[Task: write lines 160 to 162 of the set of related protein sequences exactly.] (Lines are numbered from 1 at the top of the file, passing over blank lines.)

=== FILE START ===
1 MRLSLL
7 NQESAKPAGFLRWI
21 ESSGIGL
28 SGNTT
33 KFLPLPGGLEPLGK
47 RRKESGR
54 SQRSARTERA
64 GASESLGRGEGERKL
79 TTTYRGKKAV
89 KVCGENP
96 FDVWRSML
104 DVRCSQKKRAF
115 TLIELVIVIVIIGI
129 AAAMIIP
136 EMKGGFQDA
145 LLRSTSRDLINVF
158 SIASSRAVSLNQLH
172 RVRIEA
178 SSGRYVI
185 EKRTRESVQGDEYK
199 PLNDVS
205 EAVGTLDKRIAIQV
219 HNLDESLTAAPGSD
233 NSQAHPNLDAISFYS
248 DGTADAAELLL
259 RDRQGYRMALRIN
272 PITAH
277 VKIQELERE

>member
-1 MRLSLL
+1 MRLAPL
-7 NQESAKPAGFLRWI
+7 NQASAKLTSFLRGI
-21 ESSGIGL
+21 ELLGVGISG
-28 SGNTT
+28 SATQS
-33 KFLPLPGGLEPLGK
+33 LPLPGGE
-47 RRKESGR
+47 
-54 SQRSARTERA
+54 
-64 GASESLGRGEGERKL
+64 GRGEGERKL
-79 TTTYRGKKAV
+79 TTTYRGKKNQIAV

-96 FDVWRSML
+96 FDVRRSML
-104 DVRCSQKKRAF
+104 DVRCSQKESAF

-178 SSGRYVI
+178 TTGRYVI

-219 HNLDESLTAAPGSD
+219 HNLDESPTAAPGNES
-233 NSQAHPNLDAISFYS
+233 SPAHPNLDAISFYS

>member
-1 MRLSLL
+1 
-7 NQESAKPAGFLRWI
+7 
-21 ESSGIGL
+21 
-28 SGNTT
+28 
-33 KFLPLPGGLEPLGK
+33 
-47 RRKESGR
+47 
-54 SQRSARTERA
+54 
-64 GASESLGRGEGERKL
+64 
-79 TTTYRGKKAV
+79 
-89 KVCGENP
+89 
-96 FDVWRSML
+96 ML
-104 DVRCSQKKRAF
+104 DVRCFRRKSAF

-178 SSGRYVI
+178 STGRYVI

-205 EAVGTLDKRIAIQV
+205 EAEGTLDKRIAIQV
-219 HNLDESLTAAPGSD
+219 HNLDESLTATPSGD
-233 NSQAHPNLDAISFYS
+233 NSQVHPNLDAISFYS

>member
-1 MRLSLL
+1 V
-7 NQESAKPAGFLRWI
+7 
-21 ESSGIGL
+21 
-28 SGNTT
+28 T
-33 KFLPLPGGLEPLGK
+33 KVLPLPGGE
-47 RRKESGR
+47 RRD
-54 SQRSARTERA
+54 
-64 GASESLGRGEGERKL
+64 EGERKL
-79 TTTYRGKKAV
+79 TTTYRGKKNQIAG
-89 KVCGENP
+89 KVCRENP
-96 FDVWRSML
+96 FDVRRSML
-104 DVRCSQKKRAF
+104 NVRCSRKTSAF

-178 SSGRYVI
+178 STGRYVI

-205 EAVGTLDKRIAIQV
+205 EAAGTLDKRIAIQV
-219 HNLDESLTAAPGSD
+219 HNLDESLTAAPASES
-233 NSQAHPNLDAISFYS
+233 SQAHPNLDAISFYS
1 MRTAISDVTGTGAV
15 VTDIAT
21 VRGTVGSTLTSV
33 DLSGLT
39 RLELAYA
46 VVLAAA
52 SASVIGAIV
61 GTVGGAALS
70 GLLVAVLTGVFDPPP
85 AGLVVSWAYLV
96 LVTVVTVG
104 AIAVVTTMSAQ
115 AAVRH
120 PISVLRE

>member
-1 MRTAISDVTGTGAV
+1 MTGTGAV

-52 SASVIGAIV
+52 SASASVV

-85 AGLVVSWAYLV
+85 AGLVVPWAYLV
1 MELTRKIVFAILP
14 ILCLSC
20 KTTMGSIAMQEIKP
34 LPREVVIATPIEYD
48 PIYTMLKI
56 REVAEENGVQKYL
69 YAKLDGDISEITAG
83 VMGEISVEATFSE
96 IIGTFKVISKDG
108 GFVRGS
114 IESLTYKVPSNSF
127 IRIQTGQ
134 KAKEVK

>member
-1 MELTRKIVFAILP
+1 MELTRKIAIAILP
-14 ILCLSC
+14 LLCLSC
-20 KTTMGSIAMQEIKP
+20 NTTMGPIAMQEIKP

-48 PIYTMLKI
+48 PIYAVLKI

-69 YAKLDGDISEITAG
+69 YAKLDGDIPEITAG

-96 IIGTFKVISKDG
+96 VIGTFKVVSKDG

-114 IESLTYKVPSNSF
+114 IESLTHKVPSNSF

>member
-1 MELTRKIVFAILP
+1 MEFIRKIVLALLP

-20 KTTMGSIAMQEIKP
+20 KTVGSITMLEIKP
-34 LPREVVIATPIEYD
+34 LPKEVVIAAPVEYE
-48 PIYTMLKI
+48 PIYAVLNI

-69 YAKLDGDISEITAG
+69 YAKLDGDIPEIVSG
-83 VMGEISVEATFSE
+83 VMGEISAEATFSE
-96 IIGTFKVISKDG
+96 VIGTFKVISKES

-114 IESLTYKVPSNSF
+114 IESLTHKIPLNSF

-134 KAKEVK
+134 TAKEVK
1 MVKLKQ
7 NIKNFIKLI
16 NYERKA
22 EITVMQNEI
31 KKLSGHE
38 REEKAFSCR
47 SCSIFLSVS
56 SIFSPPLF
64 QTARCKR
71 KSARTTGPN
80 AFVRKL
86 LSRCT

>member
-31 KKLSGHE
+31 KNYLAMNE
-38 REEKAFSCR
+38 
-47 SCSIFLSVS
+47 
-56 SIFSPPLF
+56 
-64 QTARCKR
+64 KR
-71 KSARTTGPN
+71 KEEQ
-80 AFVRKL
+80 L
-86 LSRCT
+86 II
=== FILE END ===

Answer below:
+1 MELTRKIAIAILP
-14 ILCLSC
+14 LLCLSC